Kenya acts to save forests

May 25, 2009 12:00 am

, NAIROBI, Kenya, May 25 – The Government has intensified the fight against forest destruction in a move to avert looming desertification in some parts of the country, Vice President Kalonzo Musyoka has said.

Mr Musyoka warned that the Government would not compromise on individuals who have interfered with water catchment areas in any part of the country.

The Vice President however said the Government would explore ways of solving the problem of hundreds of families occupying open glades in Embobut forest of Marakwet district.

Mr Musyoka, who had also toured the area when he was Minister for Environment in 2005, said there were genuine squatters who had been given permits to occupy the glades by the colonial government and that they did not have an alternative land to settle.

He said the Government would address the plight of such families but warned that the Government would deal ruthlessly with those who have invaded into the interior parts of the forest which was a major source of water to thousands of residents living along the Kerio Valley.

In a message delivered to residents of Tirap division on his behalf by Assistant Minister for Co-operative Development Linah Jebii Kilimo at Embolot open grounds in Marakwet district on Sunday, Mr Musyoka said he sympathised with those families living in the glades and whose houses and property have been destroyed in the ongoing security operation to evict squatters living in the forest.

Mrs Kilimo also gave out 300 blankets donated by Mr Musyoka to the families who were affected by the evictions.

Mrs Kilimo, under whose constituency Embobut forest falls, warned that the Government would forcefully evict those who have invaded deep into the forest.

“I want to make it clear that we are not against the operation to evict the squatters. What we are fighting for is the future survival of hundreds of families who were allocated open glades by the colonial government,” said Mrs Kilimo.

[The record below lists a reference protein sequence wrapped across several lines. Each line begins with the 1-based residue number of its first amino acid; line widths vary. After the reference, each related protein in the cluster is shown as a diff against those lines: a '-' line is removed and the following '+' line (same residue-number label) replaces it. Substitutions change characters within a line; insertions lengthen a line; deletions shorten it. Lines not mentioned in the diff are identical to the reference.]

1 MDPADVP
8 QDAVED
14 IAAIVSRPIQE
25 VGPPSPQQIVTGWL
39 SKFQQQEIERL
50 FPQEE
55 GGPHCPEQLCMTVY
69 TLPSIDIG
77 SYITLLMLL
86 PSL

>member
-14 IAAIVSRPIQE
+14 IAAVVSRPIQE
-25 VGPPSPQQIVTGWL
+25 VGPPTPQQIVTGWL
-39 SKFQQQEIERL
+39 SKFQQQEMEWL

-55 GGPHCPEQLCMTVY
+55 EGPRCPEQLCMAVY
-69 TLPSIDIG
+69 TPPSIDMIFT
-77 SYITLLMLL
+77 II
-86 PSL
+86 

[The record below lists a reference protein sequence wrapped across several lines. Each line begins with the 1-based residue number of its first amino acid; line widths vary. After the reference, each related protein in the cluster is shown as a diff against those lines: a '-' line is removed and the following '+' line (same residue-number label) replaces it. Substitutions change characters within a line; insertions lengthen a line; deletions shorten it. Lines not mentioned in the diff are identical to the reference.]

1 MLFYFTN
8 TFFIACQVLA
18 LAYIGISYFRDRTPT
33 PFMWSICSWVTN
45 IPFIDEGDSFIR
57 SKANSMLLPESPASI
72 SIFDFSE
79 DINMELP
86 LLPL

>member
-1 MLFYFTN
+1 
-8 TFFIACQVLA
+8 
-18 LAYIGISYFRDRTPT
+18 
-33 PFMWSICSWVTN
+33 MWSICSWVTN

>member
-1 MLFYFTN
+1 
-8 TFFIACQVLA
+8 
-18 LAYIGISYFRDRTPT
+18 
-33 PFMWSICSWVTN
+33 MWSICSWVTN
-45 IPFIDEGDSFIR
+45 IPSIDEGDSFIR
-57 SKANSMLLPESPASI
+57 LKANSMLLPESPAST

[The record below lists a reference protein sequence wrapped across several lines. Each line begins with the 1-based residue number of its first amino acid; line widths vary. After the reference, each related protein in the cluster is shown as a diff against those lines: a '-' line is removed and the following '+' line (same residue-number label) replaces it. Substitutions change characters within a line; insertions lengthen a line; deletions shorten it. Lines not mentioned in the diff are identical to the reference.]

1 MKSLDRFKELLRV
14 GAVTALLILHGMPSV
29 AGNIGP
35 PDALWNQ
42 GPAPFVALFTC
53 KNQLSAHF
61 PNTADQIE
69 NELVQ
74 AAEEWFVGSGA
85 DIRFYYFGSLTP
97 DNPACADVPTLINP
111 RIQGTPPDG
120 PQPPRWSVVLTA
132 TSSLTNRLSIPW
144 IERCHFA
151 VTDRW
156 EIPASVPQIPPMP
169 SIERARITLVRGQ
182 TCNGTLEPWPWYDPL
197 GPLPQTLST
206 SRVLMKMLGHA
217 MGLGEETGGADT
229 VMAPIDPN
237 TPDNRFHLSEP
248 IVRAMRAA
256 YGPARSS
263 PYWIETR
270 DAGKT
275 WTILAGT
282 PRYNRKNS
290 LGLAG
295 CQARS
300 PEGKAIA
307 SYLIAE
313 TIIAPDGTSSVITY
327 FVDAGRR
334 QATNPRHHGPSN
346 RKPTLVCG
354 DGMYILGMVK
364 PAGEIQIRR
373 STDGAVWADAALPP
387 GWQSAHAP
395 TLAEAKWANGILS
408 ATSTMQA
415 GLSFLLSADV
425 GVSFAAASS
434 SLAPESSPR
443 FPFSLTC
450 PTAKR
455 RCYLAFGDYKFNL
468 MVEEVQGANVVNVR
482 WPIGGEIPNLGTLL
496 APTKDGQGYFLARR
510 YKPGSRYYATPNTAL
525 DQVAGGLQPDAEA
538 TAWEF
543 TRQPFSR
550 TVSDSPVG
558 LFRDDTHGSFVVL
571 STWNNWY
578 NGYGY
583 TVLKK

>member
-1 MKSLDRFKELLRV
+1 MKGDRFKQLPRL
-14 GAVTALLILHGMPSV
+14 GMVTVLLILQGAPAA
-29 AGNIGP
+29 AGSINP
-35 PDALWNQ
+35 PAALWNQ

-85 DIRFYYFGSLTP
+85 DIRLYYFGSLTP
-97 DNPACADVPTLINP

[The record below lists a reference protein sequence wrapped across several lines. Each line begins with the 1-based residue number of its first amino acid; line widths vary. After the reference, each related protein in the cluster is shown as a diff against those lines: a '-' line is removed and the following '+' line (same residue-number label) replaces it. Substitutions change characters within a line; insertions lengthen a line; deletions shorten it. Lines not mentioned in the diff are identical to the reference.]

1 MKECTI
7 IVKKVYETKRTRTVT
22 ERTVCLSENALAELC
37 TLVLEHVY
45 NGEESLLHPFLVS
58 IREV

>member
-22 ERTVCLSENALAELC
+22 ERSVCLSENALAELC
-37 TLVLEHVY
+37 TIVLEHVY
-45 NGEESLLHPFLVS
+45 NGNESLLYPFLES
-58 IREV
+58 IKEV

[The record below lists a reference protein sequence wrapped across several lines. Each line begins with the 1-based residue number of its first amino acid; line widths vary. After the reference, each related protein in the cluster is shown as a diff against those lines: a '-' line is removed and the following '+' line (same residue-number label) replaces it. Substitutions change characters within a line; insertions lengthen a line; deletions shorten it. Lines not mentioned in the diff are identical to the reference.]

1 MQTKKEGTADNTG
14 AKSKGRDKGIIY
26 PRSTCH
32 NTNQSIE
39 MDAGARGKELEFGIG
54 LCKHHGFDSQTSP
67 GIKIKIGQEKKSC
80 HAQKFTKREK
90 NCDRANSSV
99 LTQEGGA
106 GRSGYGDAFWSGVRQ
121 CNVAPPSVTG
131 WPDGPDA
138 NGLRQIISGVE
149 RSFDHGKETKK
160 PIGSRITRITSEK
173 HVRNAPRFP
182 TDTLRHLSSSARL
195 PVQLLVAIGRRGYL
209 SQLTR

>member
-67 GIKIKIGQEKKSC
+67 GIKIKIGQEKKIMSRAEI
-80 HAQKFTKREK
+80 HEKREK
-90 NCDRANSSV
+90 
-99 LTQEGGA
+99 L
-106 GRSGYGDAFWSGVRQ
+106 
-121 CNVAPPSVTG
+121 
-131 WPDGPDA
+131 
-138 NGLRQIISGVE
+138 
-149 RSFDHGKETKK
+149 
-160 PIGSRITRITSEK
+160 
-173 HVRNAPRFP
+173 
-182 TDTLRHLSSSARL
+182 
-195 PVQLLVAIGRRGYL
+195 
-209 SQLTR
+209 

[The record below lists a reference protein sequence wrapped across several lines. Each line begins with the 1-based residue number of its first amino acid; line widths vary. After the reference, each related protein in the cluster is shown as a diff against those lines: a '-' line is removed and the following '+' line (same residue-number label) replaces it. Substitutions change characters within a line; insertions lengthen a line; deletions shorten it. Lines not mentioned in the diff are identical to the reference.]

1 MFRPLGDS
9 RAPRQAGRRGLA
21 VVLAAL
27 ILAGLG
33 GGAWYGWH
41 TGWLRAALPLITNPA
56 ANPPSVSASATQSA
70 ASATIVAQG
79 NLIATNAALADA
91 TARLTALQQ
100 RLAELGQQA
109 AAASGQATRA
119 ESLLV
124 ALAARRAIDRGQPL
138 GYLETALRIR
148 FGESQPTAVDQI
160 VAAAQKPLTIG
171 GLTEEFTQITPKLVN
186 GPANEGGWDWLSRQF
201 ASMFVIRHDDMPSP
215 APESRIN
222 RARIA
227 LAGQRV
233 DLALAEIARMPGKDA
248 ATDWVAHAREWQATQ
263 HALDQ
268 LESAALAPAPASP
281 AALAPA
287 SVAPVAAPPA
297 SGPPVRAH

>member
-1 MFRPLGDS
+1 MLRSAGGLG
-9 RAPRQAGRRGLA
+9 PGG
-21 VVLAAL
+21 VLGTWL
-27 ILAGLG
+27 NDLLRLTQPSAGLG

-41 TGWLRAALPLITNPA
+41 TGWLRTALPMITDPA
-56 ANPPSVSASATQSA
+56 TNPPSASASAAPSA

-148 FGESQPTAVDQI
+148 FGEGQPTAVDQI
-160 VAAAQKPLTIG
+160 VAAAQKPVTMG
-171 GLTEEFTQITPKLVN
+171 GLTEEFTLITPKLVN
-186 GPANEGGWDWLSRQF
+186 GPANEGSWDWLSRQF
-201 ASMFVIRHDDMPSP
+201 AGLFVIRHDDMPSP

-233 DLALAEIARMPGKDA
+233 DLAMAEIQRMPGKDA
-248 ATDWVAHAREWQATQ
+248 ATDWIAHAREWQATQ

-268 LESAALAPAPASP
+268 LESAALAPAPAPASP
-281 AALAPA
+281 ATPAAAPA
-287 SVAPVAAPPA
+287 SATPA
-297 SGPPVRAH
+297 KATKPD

She appealed to President Mwai Kibaki to come to the rescue of the families, saying the only hope for them remained with him.

“I appeal to President Kibaki to come to the rescue of these families for the sake of their future,” said Mrs Kilimo.

The Minister also appealed to NGOs and other well-wishers to assist the families who were currently spending nights in the cold with food, clothing among other donations.

She said it was wrong for some leaders to politicise the operation for their selfish gains, saying it was time leaders irrespective of their political affiliations worked as a team for the sake of the people.

Residents who addressed the meeting condemned the ongoing operation on those families who were living in open glades and asked the Government to instead evict those who had invaded deep into the forest. The government had earlier issued a directive that Illegal squatters in all gazetted forests in Kenya would be evicted.

According to the minister for Forestry and Wildlife, Dr Noah Wekesa, the country’s forest cover has greatly been depleted as a result of human activities.

The minister had said that all human activities inside the gazetted forests would be stopped, as the government, through the Kenya Forest Services, embarks on tree planting.

He cited this as the only way to save the remaining forest cover from being destroyed further.

The most affected forests are Mau, Kabolet, Cherangani, Embobut in Marakwet District and Mt Elgon.


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